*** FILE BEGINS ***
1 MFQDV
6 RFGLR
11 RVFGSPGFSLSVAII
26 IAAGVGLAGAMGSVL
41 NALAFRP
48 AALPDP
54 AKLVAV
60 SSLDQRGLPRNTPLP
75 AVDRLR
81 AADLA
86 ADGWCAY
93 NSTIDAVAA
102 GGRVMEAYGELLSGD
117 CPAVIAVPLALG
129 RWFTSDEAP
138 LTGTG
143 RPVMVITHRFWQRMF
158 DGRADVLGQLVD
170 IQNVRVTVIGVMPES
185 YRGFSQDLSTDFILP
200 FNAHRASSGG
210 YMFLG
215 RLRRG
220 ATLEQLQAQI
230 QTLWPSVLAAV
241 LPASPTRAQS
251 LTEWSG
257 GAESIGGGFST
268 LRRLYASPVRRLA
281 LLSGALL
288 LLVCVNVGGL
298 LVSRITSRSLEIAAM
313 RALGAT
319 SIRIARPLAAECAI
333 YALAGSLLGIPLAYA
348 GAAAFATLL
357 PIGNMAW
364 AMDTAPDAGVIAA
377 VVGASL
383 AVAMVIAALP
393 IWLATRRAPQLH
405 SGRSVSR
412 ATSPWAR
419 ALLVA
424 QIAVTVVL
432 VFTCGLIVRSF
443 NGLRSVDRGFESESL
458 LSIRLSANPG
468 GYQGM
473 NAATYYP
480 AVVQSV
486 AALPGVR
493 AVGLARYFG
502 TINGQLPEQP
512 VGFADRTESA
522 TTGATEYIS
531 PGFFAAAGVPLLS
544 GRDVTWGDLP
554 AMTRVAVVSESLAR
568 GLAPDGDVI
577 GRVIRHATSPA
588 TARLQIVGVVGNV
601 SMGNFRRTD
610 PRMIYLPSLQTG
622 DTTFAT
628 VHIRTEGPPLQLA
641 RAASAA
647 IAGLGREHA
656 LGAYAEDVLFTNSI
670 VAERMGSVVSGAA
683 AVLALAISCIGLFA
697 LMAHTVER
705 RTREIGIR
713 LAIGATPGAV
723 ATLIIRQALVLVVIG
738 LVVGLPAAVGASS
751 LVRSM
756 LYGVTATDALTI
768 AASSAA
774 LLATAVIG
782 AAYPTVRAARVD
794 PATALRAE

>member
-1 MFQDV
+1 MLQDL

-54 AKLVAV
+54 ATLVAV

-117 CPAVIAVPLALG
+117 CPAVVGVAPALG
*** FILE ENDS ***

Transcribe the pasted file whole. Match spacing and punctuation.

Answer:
1 MFQDV
6 RFGLR
11 RVFGSPGFSLSVAII
26 IAAGVGLAGAMGSVL
41 NALAFRP
48 AALPDP
54 AKLVAV
60 SSLDQRGLPRNTPLP
75 AVDRLR
81 AADLA
86 ADGWCAY
93 NSTIDAVAA
102 GGRVMEAYGELLSGD
117 CPAVIAVPLALG
129 RWFTSDEAP
138 LTGTG
143 RPVMVITHRFWQRMF
158 DGRADVLGQLVD
170 IQNVRVTVIGVMPES
185 YRGFSQDLSTDFILP
200 FNAHRASSGG
210 YMFLG
215 RLRRG
220 ATLEQLQAQI
230 QTLWPSVLAAV
241 LPASPTRAQS
251 LTEWSG
257 GAESIGGGFST
268 LRRLYASPVRRLA
281 LLSGALL
288 LLVCVNVGGL
298 LVSRITSRSLEIAAM
313 RALGAT
319 SIRIARPLAAECAI
333 YALAGSLLGIPLAYA
348 GAAAFATLL
357 PIGNMAW
364 AMDTAPDAGVIAA
377 VVGASL
383 AVAMVIAALP
393 IWLATRRAPQLH
405 SGRSVSR
412 ATSPWAR
419 ALLVA
424 QIAVTVVL
432 VFTCGLIVRSF
443 NGLRSVDRGFESESL
458 LSIRLSANPG
468 GYQGM
473 NAATYYP
480 AVVQSV
486 AALPGVR
493 AVGLARYFG
502 TINGQLPEQP
512 VGFADRTESA
522 TTGATEYIS
531 PGFFAAAGVPLLS
544 GRDVTWGDLP
554 AMTRVAVVSESLAR
568 GLAPDGDVI
577 GRVIRHATSPA
588 TARLQIVGVVGNV
601 SMGNFRRTD
610 PRMIYLPSLQTG
622 DTTFAT
628 VHIRTEGPPLQLA
641 RAASAA
647 IAGLGREHA
656 LGAYAEDVLFTNSI
670 VAERMGSVVSGAA
683 AVLALAISCIGLFA
697 LMAHTVER
705 RTREIGIR
713 LAIGATPGAV
723 ATLIIRQALVLVVIG
738 LVVGLPAAVGASS
751 LVRSM
756 LYGVTATDALTI
768 AASSAA
774 LLATAVIG
782 AAYPTVRAARVD
794 PATALRAE

>member
-1 MFQDV
+1 MLQDL

-54 AKLVAV
+54 ATLVAV

-117 CPAVIAVPLALG
+117 CPAVVGVAPALG